Another observation I could relate to: "The hardest part of writing a novel is the contemplation of the distance to the end." I remember feeling exactly the weight of so much still to come while I was knee-deep in writing my most recent YA novel. I had traversed so far and yet, had so far still to go.
Finally, I chuckled when he clarified toward the end of the book that some of what he had written within its pages was, indeed, fanciful because a writer tells a lie in order to tell the truth. I appreciated his discussion about the risks a writer takes when putting themselves out there because readers can assume bits are autobiographical when they aren't really autobiographical and even things that are true emotions and feelings about subjects of personal interest (as in an article he wrote about Yiddish) can certainly offend readers.
All in all, even when I had no experience with the literature he referred to (Pullman's series, Cormac McCarthy's The Road, and the constant references to comic books), I thought Chabon's descriptions and interactions were worth reading. This is obviously a book with appeal for anyone who desires to be a writer. And even those who simply like to read Chabon's books, will be interested in hearing what he has to say.
Given Chabon's message about fiction being a blur of lies presented to express deeper truth, it should come as no surprise that his most recent work is a novel presented as a fictional memoir by an author sharing his name. It is called Moonglow and has received quite a buzz of publicity. I may have to seek it out, as well.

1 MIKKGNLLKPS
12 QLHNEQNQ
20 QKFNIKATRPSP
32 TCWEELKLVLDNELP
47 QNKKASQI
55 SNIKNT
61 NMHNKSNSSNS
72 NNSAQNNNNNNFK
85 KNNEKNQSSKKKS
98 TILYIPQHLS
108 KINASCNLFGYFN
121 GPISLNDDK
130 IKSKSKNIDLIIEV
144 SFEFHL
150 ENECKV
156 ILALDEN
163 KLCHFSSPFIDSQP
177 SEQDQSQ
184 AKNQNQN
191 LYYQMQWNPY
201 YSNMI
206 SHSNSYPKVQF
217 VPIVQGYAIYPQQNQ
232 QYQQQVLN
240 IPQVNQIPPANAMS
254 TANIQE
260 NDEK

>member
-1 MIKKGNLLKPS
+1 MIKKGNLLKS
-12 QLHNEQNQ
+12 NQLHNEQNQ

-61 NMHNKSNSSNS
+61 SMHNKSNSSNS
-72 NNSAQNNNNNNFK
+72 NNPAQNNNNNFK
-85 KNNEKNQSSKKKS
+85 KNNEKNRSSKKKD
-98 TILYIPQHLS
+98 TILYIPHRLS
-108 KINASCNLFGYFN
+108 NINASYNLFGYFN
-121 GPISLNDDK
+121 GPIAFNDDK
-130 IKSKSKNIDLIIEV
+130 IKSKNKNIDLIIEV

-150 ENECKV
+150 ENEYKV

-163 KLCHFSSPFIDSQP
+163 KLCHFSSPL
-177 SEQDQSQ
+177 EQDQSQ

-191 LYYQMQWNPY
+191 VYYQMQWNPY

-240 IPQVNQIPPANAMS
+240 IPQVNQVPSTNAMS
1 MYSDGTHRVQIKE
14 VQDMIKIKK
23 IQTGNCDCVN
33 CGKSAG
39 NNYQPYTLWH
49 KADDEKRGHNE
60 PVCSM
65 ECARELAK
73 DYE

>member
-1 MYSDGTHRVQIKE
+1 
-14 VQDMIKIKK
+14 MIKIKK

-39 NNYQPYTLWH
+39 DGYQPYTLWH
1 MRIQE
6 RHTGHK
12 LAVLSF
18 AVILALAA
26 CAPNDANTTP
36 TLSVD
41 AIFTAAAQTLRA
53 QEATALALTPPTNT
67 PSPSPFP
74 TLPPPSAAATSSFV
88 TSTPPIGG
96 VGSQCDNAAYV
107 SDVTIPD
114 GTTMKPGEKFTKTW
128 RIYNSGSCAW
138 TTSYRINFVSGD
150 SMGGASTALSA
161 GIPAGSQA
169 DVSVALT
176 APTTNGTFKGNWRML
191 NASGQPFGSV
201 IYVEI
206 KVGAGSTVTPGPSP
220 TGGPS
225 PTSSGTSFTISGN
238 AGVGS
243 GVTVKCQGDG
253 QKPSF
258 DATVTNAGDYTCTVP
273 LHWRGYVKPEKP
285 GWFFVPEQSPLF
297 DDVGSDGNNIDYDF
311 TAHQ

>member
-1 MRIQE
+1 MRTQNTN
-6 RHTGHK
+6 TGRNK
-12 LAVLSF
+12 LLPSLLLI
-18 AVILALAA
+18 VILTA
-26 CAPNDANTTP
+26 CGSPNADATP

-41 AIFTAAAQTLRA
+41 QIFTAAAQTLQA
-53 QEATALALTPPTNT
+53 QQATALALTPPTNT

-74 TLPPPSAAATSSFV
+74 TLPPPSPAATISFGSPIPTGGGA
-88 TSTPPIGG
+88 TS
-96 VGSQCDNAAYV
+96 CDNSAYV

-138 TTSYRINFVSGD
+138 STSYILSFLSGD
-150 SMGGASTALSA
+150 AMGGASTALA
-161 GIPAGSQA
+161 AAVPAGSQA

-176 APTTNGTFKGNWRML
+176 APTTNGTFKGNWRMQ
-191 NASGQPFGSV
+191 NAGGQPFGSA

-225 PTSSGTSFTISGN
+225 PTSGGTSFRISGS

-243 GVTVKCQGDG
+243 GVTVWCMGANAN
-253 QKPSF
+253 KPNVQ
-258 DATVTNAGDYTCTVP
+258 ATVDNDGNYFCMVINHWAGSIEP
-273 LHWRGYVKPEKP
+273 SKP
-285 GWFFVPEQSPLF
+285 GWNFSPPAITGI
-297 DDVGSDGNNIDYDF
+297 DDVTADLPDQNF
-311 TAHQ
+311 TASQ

While scanning audio books recently, I came across this survival/love story, The Mountain Between Us, by Charles Martin. The author's name looked familiar and when I checked my blog, I discovered that one of my first posts, at the outset of blogging, was a book review of Martin's When Crickets Cry. I quickly became engrossed in the tale of Dr. Ben Payne and Ashley Knox, two unregistered passengers on a charter plane attempting to beat an oncoming storm. Just before their pilot dies of a heart attack, he manages to safely land the plane on the mountains in the High Uintas Wilderness of Utah. Ben is in bad shape, with broken ribs, but Ashley is worse off, with a badly fractured leg.
Throughout their harrowing journey, attempting to return to civilization, Ben continues to record messages for his wife, Rachel, on a small recording device. Ashley, listening to Ben pour out the love in his heart, begins to wonder whether she is merely settling for convenience in her upcoming marriage to her fiance. What's more, the longer Ben takes care of her, the more she wonders whether she is, in fact, falling in love with him instead. But, Ben holds many secrets and is clearly running from a conflicted past.
I felt a similar response to both Martin's books. The reader is asked to take giant leaps and often they seem unreasonable. The main character/narrator is too perfect and has everything he needs exactly when he needs it. When the conclusion played out, despite enjoying the deep emotions triggered by the writing (the mark of a true craftsman), I found myself talking back to the narrator, questioning the plausibility of the way things went. Despite this, I really enjoyed the ending. I wept as the truth was revealed. I felt the full range of brokenness and despair along with the surging of hope in the power of love.
When an author can evoke such intense emotions in a reader, I can overlook a bit of over-the-top plotting. Part of me felt tricked, but a larger part of me felt a sense of deep connection. I enjoyed the bumpy ride and will happily suspend my disbelief for Martin's stories again (especially so because they always provide a clean read or a listen I can enjoy with my boys in range). Moreover, it is supposed to be made into a major motion picture sometime soon, starring Kate Winslet. I have to admit, I will probably seek out the movie.